6. This may be a stupid question but alongside all the ‘standard’ policy prescriptions (of the like in the 2025 taskforce). What would the merits be in supercharging New Zealand’s savings, through the most savings friendly policies globally and shift the country’s Net International Investment Position to a meaningfully positive position? These same policies would encourage an aggregate pool of financial capital of $1 trillion+ to accumulate over a generation or two which could be used to acquire companies in markets that aren’t so small and remote (i.e go to the mountain rather than trying to move the mountain)

    I appreciate this would affect GNI more than GDP but it always seems to me incongruent that rather than trying to bring the world to us why don’t we ‘buy’ a lot more of the world and have the income flow to us?

    It might seem far fetched but it is probably simpler than trying to fill the country up with people and then crossing your fingers and hoping they establish globally competitive companies that trade internationally which the current approach appears to be.

    Liked by 2 people

    • Interesting question. I am a favour of tax policies that would bear less heavily on savings, but am wary of public policy actively promoting particular savings rates.

      Do bear in mind that in the current climate, and all else equal, a sharp increase in desired savings rates would drive the market-clearing interest rate much lower, and we are already closing in on the limits of conventional monetary policy.

      Having said this, my prediction is that were NZ to sharply and permanently reduce immigration we would, over time, find current account surpluses emerging: there would be huge pressure for population driven investment, and there would still be only limited opportunities here, and so people would tend to accumulate shares (directly and indirectly) in overseas assets.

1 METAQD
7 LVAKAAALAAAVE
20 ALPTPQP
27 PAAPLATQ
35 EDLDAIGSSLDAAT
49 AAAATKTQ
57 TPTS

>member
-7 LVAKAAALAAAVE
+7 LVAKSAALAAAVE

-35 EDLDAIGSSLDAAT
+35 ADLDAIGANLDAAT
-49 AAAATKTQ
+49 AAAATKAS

Liked by 1 person

      • Good points and thank you for your reply, perhaps changes in immigration combined with changes to treatment in savings (including those around capital accumulation in general) would make the most meaningful impact to prosperity here.


  7. Michael, I do have to wonder if it was you who actually inspired much of the first part of their stated policy as it does seem very similar to what you wrote. On past performance, it seems unlikely to be their actual policy though.

    Part of the productivity difference here that I haven’t seen get much attention is our ratio of capital to labour expenditure. As you are no doubt well aware it’s quite low, in a way that seems to parallel our productivity rate. How likely is it that there is a link?

    Your mention of the 2025 Taskforce reminds me of how much stated vs actual goals can vary, as I do wonder if part of the reason you were such a big part of it was that you could be relied on to honestly state your well known beliefs, which may have shifted peoples thinking slightly, but would have been political suicide to implement.

    National’s actual belief may have been that a low wage economy was a worthwhile goal. I recall hearing of a minister touting it as a benefit of basing a business in NZ at an overseas function.


    • The Nats’ document does talk about the “capital shallowness” issue. It is always something to be a bit careful with – sometimes it gets talk of in a rather mechanistic way, as if more physical capital would somehow be the answer (govt agencies, and the current govt also fall into this trap at times), rather than looking deeper and understanding better why firms have not regarded it as worthwhile to invest more heavily here, incl in more-capital-intensive production processes. The Nats would cite regulation and policy uncertainty, but I’d argue that the much bigger factor is the persistently overvalued real exchange rate (on my telling, itself an outcome of v high rates of immigration in a country with modest savings rates).

      Just on the 2025 Taskforce, I got involved only because (a) I was working at the Tsy at the time, and (b) had a longstanding relationship with Don Brash who chaired the Taskforce. The policy recs were the responsibility of the Taskforce members – appointed by the then govt – altho in many cases the expression of the analysis/argumentation was mine.

      Liked by 1 person